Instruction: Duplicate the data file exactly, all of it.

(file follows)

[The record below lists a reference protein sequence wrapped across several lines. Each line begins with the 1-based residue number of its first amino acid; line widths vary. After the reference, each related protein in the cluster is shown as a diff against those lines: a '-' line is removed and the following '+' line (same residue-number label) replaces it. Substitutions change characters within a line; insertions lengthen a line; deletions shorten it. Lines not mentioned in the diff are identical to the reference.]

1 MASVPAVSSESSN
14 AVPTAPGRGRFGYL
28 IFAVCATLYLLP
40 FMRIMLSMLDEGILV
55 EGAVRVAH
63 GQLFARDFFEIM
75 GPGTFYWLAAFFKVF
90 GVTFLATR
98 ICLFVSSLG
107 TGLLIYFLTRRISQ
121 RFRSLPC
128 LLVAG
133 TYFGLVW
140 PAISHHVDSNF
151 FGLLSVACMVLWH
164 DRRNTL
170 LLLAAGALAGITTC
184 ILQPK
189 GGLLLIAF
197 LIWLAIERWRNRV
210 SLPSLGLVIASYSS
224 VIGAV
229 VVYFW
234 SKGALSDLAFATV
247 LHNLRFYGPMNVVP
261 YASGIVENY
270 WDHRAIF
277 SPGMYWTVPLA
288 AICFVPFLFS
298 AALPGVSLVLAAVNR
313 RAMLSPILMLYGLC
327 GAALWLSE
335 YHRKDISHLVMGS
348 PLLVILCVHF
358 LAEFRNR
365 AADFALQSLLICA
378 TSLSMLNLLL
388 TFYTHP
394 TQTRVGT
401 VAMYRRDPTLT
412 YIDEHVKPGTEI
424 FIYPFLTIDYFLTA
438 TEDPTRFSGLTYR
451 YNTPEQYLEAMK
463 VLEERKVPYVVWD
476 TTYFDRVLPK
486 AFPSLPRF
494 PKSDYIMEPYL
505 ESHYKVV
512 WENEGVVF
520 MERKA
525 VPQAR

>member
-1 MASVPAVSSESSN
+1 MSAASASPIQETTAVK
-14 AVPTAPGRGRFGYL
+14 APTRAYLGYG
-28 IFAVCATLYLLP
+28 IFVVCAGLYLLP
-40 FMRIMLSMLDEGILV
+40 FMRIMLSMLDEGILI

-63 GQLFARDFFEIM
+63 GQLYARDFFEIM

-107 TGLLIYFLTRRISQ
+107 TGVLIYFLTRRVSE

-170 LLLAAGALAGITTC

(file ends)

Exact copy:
[The record below lists a reference protein sequence wrapped across several lines. Each line begins with the 1-based residue number of its first amino acid; line widths vary. After the reference, each related protein in the cluster is shown as a diff against those lines: a '-' line is removed and the following '+' line (same residue-number label) replaces it. Substitutions change characters within a line; insertions lengthen a line; deletions shorten it. Lines not mentioned in the diff are identical to the reference.]

1 MASVPAVSSESSN
14 AVPTAPGRGRFGYL
28 IFAVCATLYLLP
40 FMRIMLSMLDEGILV
55 EGAVRVAH
63 GQLFARDFFEIM
75 GPGTFYWLAAFFKVF
90 GVTFLATR
98 ICLFVSSLG
107 TGLLIYFLTRRISQ
121 RFRSLPC
128 LLVAG
133 TYFGLVW
140 PAISHHVDSNF
151 FGLLSVACMVLWH
164 DRRNTL
170 LLLAAGALAGITTC
184 ILQPK
189 GGLLLIAF
197 LIWLAIERWRNRV
210 SLPSLGLVIASYSS
224 VIGAV
229 VVYFW
234 SKGALSDLAFATV
247 LHNLRFYGPMNVVP
261 YASGIVENY
270 WDHRAIF
277 SPGMYWTVPLA
288 AICFVPFLFS
298 AALPGVSLVLAAVNR
313 RAMLSPILMLYGLC
327 GAALWLSE
335 YHRKDISHLVMGS
348 PLLVILCVHF
358 LAEFRNR
365 AADFALQSLLICA
378 TSLSMLNLLL
388 TFYTHP
394 TQTRVGT
401 VAMYRRDPTLT
412 YIDEHVKPGTEI
424 FIYPFLTIDYFLTA
438 TEDPTRFSGLTYR
451 YNTPEQYLEAMK
463 VLEERKVPYVVWD
476 TTYFDRVLPK
486 AFPSLPRF
494 PKSDYIMEPYL
505 ESHYKVV
512 WENEGVVF
520 MERKA
525 VPQAR

>member
-1 MASVPAVSSESSN
+1 MSAASASPIQETTAVK
-14 AVPTAPGRGRFGYL
+14 APTRAYLGYG
-28 IFAVCATLYLLP
+28 IFVVCAGLYLLP
-40 FMRIMLSMLDEGILV
+40 FMRIMLSMLDEGILI

-63 GQLFARDFFEIM
+63 GQLYARDFFEIM

-107 TGLLIYFLTRRISQ
+107 TGVLIYFLTRRVSE

-170 LLLAAGALAGITTC